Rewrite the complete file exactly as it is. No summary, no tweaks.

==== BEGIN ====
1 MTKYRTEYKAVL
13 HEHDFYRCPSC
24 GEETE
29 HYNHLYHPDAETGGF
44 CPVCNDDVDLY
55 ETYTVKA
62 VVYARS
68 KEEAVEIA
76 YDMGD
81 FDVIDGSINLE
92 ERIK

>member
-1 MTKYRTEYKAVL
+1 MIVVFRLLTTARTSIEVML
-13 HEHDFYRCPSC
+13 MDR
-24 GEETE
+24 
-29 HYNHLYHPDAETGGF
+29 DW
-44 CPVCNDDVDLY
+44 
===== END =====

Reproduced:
1 MTKYRTEYKAVL
13 HEHDFYRCPSC
24 GEETE
29 HYNHLYHPDAETGGF
44 CPVCNDDVDLY
55 ETYTVKA
62 VVYARS
68 KEEAVEIA
76 YDMGD
81 FDVIDGSINLE
92 ERIK

>member
-1 MTKYRTEYKAVL
+1 MIVVFRLLTTARTSIEVML
-13 HEHDFYRCPSC
+13 MDR
-24 GEETE
+24 
-29 HYNHLYHPDAETGGF
+29 DW
-44 CPVCNDDVDLY
+44 